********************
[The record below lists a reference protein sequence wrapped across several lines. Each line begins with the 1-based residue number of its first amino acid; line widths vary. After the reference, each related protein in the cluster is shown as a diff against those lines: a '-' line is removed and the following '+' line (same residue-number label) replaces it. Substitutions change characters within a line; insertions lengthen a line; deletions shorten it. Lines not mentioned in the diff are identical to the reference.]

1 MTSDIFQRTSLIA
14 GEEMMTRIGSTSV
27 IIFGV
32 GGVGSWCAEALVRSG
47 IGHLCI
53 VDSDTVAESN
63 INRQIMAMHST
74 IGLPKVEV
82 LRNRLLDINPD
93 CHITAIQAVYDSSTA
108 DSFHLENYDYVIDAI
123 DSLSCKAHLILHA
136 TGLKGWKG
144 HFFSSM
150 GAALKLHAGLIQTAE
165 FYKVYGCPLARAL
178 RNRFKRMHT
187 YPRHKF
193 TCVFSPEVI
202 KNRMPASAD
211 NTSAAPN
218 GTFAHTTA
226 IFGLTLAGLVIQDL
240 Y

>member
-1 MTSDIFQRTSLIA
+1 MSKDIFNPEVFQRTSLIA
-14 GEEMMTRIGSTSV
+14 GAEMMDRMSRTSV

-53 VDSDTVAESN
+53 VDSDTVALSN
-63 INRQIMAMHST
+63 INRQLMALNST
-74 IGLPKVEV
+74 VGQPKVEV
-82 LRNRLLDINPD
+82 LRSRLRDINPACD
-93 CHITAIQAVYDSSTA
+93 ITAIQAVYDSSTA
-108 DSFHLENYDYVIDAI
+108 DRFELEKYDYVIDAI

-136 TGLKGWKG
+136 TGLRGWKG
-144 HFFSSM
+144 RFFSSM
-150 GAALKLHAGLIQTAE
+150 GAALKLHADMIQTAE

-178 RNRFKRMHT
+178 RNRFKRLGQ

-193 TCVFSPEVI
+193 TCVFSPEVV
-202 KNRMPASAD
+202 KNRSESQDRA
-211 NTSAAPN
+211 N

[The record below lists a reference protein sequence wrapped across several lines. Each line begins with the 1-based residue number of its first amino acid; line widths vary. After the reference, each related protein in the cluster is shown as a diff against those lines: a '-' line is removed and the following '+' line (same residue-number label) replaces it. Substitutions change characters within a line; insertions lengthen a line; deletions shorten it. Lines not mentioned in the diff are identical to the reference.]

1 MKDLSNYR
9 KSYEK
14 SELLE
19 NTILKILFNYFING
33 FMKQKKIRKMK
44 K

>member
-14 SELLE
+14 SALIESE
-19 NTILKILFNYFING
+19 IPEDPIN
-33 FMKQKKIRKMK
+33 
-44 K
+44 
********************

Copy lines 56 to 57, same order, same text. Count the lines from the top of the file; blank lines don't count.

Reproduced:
+211 N

[The record below lists a reference protein sequence wrapped across several lines. Each line begins with the 1-based residue number of its first amino acid; line widths vary. After the reference, each related protein in the cluster is shown as a diff against those lines: a '-' line is removed and the following '+' line (same residue-number label) replaces it. Substitutions change characters within a line; insertions lengthen a line; deletions shorten it. Lines not mentioned in the diff are identical to the reference.]